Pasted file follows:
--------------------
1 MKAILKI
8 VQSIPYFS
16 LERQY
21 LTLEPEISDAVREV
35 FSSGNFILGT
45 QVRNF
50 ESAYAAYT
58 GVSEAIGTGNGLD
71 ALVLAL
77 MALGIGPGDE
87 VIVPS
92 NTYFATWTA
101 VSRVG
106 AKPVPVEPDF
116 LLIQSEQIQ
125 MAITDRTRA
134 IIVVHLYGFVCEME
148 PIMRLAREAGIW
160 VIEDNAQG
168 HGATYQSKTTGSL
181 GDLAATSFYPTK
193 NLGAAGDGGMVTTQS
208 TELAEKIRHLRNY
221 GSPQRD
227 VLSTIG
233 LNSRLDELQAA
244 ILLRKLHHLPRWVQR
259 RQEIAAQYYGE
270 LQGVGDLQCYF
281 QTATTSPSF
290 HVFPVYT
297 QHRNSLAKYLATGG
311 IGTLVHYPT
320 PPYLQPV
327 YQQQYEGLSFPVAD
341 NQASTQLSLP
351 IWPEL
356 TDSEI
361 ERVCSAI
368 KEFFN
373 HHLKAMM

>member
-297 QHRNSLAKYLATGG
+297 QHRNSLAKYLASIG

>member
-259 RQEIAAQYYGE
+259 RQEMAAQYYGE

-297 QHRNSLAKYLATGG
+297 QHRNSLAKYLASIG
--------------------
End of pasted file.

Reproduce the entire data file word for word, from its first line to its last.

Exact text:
1 MKAILKI
8 VQSIPYFS
16 LERQY
21 LTLEPEISDAVREV
35 FSSGNFILGT
45 QVRNF
50 ESAYAAYT
58 GVSEAIGTGNGLD
71 ALVLAL
77 MALGIGPGDE
87 VIVPS
92 NTYFATWTA
101 VSRVG
106 AKPVPVEPDF
116 LLIQSEQIQ
125 MAITDRTRA
134 IIVVHLYGFVCEME
148 PIMRLAREAGIW
160 VIEDNAQG
168 HGATYQSKTTGSL
181 GDLAATSFYPTK
193 NLGAAGDGGMVTTQS
208 TELAEKIRHLRNY
221 GSPQRD
227 VLSTIG
233 LNSRLDELQAA
244 ILLRKLHHLPRWVQR
259 RQEIAAQYYGE
270 LQGVGDLQCYF
281 QTATTSPSF
290 HVFPVYT
297 QHRNSLAKYLATGG
311 IGTLVHYPT
320 PPYLQPV
327 YQQQYEGLSFPVAD
341 NQASTQLSLP
351 IWPEL
356 TDSEI
361 ERVCSAI
368 KEFFN
373 HHLKAMM

>member
-297 QHRNSLAKYLATGG
+297 QHRNSLAKYLASIG

>member
-259 RQEIAAQYYGE
+259 RQEMAAQYYGE

-297 QHRNSLAKYLATGG
+297 QHRNSLAKYLASIG